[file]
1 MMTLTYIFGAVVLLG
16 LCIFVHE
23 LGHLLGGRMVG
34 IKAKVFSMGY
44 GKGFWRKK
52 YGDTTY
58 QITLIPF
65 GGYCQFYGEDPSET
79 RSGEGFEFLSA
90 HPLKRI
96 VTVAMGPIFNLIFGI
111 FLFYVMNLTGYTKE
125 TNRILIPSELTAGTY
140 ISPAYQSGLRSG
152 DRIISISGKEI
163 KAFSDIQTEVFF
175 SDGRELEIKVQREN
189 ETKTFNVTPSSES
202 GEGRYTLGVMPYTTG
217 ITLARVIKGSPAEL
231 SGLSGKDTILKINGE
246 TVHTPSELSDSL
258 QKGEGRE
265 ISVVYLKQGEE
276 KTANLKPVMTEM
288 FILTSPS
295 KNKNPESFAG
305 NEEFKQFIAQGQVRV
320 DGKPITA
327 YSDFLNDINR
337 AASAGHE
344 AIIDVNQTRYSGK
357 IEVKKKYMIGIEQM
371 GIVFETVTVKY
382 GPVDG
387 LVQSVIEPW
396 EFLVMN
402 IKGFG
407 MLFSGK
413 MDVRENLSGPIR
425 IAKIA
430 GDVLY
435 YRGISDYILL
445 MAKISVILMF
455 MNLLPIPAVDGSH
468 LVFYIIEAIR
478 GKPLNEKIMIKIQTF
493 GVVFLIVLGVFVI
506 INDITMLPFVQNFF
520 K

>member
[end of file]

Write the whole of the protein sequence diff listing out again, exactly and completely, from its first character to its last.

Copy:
1 MMTLTYIFGAVVLLG
16 LCIFVHE
23 LGHLLGGRMVG
34 IKAKVFSMGY
44 GKGFWRKK
52 YGDTTY
58 QITLIPF
65 GGYCQFYGEDPSET
79 RSGEGFEFLSA
90 HPLKRI
96 VTVAMGPIFNLIFGI
111 FLFYVMNLTGYTKE
125 TNRILIPSELTAGTY
140 ISPAYQSGLRSG
152 DRIISISGKEI
163 KAFSDIQTEVFF
175 SDGRELEIKVQREN
189 ETKTFNVTPSSES
202 GEGRYTLGVMPYTTG
217 ITLARVIKGSPAEL
231 SGLSGKDTILKINGE
246 TVHTPSELSDSL
258 QKGEGRE
265 ISVVYLKQGEE
276 KTANLKPVMTEM
288 FILTSPS
295 KNKNPESFAG
305 NEEFKQFIAQGQVRV
320 DGKPITA
327 YSDFLNDINR
337 AASAGHE
344 AIIDVNQTRYSGK
357 IEVKKKYMIGIEQM
371 GIVFETVTVKY
382 GPVDG
387 LVQSVIEPW
396 EFLVMN
402 IKGFG
407 MLFSGK
413 MDVRENLSGPIR
425 IAKIA
430 GDVLY
435 YRGISDYILL
445 MAKISVILMF
455 MNLLPIPAVDGSH
468 LVFYIIEAIR
478 GKPLNEKIMIKIQTF
493 GVVFLIVLGVFVI
506 INDITMLPFVQNFF
520 K

>member